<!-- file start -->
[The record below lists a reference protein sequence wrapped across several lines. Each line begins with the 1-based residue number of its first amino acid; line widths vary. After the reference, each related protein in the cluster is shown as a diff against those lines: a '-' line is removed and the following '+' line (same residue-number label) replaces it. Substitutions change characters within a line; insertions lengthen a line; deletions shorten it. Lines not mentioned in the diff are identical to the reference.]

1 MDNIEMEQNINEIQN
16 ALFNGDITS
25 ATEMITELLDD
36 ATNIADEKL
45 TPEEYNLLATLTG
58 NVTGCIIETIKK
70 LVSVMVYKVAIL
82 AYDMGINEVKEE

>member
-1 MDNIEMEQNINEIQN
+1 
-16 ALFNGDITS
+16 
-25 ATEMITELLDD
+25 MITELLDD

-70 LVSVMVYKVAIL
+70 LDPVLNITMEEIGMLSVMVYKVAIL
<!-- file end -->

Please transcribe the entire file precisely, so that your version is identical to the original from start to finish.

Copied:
[The record below lists a reference protein sequence wrapped across several lines. Each line begins with the 1-based residue number of its first amino acid; line widths vary. After the reference, each related protein in the cluster is shown as a diff against those lines: a '-' line is removed and the following '+' line (same residue-number label) replaces it. Substitutions change characters within a line; insertions lengthen a line; deletions shorten it. Lines not mentioned in the diff are identical to the reference.]

1 MDNIEMEQNINEIQN
16 ALFNGDITS
25 ATEMITELLDD
36 ATNIADEKL
45 TPEEYNLLATLTG
58 NVTGCIIETIKK
70 LVSVMVYKVAIL
82 AYDMGINEVKEE

>member
-1 MDNIEMEQNINEIQN
+1 
-16 ALFNGDITS
+16 
-25 ATEMITELLDD
+25 MITELLDD

-70 LVSVMVYKVAIL
+70 LDPVLNITMEEIGMLSVMVYKVAIL